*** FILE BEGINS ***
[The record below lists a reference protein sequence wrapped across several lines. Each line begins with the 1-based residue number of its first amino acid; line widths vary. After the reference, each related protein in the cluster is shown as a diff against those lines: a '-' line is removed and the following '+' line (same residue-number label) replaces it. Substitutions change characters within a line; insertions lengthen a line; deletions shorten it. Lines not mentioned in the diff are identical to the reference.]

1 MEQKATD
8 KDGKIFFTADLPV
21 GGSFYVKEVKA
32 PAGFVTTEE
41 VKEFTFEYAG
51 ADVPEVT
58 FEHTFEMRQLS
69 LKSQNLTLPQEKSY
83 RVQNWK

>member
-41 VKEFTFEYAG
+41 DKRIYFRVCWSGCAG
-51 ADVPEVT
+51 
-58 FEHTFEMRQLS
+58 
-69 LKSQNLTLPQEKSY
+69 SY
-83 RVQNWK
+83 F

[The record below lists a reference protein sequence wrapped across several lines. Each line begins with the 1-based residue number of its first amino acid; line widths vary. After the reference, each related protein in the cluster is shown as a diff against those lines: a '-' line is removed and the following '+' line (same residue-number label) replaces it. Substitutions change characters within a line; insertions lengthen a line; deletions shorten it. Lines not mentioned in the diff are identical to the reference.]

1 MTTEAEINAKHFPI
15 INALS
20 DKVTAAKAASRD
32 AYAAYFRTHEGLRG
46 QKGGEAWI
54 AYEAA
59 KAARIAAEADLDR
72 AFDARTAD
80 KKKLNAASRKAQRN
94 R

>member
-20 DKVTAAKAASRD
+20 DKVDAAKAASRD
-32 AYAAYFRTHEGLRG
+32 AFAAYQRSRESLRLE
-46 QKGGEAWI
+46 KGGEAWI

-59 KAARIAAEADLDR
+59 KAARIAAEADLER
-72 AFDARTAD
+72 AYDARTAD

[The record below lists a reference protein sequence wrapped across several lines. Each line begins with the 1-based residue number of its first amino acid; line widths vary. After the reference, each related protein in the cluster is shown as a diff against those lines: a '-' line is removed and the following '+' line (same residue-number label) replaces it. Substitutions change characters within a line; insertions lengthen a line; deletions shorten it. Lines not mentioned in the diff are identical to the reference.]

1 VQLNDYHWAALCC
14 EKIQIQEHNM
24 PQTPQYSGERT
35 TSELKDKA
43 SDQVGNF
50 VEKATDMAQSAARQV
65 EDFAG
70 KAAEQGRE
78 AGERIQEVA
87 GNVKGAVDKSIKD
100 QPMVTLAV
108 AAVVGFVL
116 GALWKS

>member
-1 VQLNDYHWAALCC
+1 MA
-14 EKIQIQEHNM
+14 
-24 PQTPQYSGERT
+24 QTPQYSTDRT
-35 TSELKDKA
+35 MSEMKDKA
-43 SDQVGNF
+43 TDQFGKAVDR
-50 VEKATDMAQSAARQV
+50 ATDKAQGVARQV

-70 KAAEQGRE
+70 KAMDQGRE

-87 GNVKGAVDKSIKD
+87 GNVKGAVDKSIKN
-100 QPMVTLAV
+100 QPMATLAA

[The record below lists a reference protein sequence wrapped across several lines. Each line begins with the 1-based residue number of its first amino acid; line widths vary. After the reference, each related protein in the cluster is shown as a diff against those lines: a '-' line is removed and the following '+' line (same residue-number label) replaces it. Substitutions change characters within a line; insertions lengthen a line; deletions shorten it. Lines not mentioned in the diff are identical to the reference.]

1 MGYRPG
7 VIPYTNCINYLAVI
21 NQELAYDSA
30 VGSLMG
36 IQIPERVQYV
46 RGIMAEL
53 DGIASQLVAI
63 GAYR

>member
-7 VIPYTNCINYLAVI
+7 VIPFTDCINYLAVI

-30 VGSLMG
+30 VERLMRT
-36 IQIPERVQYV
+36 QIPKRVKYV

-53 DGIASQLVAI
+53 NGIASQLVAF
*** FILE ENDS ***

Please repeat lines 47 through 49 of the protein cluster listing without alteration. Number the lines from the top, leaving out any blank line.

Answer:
24 PQTPQYSGERT
35 TSELKDKA
43 SDQVGNF